HOUSTON - A study is underway to help determine if your sense of smell could determine your risk for developing Parkinson's disease years before you may even be affected by it.
"It turns out that 90 percent of patients with Parkinson's disease have loss of smell," said Dr. Joseph Jankovic, professor of neurology and director of the Parkinson Disease Center and Movement Disorder Clinic at Baylor College of Medicine.
Dr. Jankovic is the lead investigator of the Michael J. Fox Foundation Parkinson's Progression Markers Initiative.
The study is focused on three risk factors for Parkinson's disease including rapid eye movement sleep behavior disorder, mutation in the LRRK2 gene and reduced sense of smell.
"About 10 percent of patients with recent loss of smell, if you followed them for a period of time eventually they develop Parkinson's disease," said Dr. Jankovic.
In this study, participants are given a smell test similar to children's scratch-and-sniff books and are asked to identify various scents including chocolate, cinnamon, coconut, licorice, pumpkin pie, soap and fruit.
"It is not until we actually test their smell do they actually recognize they have trouble differentiating different smells," said Dr. Jankovic, displaying a copy of the test at his desk.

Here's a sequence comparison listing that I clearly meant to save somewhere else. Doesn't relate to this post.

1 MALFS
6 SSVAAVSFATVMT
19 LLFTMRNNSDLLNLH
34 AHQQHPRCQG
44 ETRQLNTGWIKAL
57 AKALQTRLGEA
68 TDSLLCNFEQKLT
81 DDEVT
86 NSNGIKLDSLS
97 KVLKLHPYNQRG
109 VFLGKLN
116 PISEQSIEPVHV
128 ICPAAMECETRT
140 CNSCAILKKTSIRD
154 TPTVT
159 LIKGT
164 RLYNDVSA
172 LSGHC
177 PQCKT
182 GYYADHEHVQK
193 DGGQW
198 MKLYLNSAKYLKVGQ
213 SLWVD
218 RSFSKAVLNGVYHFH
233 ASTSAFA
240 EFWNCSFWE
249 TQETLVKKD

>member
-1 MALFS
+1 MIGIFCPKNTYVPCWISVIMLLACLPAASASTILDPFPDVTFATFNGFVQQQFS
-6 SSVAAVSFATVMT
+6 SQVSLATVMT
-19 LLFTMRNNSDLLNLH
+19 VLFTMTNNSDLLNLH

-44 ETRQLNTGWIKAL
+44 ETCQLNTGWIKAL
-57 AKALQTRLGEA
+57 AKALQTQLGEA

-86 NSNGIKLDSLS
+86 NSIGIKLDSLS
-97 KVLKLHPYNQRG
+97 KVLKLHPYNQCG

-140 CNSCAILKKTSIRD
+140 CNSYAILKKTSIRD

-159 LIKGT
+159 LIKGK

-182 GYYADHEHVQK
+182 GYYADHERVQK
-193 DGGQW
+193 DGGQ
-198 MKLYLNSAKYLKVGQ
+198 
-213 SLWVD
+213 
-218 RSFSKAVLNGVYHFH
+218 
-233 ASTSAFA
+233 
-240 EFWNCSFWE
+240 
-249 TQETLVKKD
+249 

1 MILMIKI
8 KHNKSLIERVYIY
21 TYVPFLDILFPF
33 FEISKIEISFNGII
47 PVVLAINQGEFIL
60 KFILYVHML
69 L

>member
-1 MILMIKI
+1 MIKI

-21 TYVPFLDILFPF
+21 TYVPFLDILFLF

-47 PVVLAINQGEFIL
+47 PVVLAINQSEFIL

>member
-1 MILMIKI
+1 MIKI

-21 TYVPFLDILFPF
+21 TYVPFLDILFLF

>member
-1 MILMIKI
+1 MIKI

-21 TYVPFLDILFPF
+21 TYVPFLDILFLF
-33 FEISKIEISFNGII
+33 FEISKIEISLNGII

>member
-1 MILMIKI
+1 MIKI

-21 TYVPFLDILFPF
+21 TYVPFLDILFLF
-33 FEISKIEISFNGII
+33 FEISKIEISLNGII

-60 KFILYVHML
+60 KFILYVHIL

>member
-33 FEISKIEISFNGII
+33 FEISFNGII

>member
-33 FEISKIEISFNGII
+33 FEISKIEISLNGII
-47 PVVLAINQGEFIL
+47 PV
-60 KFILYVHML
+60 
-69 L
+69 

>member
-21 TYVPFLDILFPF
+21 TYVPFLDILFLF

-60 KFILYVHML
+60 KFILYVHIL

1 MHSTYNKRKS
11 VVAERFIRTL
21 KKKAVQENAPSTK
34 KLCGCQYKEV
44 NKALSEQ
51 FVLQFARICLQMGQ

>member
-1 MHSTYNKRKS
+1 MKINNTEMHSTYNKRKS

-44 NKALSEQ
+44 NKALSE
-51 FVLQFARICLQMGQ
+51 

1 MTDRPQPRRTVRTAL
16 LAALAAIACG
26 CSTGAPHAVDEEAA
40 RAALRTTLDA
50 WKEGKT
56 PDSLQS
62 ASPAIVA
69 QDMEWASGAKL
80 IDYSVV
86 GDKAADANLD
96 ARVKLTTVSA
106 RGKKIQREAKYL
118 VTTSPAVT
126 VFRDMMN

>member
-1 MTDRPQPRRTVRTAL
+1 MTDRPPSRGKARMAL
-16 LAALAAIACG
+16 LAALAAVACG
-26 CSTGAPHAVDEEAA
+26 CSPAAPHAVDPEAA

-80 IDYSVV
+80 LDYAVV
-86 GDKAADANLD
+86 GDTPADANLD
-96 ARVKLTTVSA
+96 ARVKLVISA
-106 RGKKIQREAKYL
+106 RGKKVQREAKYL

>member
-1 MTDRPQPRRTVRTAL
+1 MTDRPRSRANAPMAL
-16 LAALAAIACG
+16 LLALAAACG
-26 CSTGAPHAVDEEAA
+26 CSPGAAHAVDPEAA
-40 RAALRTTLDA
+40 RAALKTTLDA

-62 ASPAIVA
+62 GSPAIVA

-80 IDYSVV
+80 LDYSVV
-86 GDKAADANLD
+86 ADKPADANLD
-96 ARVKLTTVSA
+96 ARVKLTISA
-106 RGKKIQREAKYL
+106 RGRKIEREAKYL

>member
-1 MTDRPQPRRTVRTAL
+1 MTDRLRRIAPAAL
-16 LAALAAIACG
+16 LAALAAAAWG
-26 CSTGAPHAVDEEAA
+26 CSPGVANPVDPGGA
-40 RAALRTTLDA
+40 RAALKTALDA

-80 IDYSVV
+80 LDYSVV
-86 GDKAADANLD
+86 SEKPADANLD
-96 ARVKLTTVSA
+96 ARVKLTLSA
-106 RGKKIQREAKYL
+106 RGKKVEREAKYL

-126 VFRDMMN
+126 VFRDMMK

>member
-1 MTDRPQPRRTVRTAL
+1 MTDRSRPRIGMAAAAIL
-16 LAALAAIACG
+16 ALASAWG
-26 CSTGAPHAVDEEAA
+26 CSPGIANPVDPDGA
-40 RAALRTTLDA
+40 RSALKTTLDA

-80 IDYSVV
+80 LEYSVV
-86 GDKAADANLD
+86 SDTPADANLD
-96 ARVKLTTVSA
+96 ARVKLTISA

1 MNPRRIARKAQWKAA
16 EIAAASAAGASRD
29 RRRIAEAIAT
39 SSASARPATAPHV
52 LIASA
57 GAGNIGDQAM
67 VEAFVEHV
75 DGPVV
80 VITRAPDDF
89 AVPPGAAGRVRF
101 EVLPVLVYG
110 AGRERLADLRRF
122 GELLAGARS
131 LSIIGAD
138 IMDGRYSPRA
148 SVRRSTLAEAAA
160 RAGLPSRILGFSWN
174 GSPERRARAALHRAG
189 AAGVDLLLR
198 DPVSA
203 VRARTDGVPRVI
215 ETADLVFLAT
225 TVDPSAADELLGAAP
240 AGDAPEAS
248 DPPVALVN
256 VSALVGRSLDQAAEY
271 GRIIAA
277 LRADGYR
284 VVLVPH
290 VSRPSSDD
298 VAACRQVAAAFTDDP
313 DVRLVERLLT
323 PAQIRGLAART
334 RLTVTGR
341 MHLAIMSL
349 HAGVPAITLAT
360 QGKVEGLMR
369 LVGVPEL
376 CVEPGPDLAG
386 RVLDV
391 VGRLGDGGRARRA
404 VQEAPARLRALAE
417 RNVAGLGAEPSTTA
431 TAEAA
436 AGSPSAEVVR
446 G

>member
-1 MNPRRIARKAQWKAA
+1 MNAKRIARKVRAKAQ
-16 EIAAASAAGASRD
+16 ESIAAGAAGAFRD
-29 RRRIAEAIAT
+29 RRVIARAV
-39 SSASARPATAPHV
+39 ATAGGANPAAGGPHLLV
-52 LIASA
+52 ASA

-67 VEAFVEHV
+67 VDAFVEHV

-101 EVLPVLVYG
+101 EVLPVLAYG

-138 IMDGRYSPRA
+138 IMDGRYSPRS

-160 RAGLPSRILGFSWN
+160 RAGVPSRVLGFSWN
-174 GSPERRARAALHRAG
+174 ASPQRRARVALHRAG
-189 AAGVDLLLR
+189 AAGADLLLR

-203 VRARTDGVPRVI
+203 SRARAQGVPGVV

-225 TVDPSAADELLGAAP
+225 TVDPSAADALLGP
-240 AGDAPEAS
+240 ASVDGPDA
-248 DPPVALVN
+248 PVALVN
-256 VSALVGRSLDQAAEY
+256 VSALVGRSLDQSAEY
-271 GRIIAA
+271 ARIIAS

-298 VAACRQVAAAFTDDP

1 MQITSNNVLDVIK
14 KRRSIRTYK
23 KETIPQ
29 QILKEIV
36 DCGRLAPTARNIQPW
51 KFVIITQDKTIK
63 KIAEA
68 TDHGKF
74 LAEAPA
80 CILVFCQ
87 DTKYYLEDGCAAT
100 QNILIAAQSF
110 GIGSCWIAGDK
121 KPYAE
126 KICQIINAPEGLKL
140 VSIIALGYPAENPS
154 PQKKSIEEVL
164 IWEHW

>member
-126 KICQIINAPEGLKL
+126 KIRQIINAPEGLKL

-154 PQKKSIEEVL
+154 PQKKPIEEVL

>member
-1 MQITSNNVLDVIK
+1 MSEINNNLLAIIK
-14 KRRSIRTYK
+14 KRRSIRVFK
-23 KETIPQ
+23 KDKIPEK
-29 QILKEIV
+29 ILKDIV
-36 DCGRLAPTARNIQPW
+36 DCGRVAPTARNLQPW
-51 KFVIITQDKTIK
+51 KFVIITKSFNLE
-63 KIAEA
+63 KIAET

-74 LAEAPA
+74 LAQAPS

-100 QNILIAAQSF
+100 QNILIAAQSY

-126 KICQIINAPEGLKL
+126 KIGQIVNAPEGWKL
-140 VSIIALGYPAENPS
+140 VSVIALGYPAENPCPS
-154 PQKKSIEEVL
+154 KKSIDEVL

Those who are found to have a loss of smell will be followed for a period of years to see whether eventually they develop symptoms of Parkinson's disease.
Dr. Jankovic said not everybody who has a lost sense of smell develops Parkinson's disease but there is a concern these individuals may have an increase risk for Parkinson's disease.
Researchers are looking for 10,000 people in the US, and globally, with a loss of smell to take part in the study.
Those interested in volunteering for the study are asked to first complete a brief online survey. Qualifying patients will then be sent the scratch-and-sniff smell test and a brief questionnaire to be completed at home. Some individuals may be asked to undergo more extensive testing.
It is hoped early detection of symptoms will lead to better treatments for Parkinson's patients.
Click on the links below for more information on the study.
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